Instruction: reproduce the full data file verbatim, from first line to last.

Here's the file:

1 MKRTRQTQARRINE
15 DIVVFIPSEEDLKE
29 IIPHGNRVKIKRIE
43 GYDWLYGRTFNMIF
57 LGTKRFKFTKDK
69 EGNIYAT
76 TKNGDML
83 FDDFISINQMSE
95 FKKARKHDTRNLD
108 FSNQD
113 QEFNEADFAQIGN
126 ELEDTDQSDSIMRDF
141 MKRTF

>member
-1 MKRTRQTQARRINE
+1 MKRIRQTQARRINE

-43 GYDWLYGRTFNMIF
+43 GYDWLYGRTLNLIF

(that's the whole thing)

1 MKRTRQTQARRINE
15 DIVVFIPSEEDLKE
29 IIPHGNRVKIKRIE
43 GYDWLYGRTFNMIF
57 LGTKRFKFTKDK
69 EGNIYAT
76 TKNGDML
83 FDDFISINQMSE
95 FKKARKHDTRNLD
108 FSNQD
113 QEFNEADFAQIGN
126 ELEDTDQSDSIMRDF
141 MKRTF

>member
-1 MKRTRQTQARRINE
+1 MKRIRQTQARRINE

-43 GYDWLYGRTFNMIF
+43 GYDWLYGRTLNLIF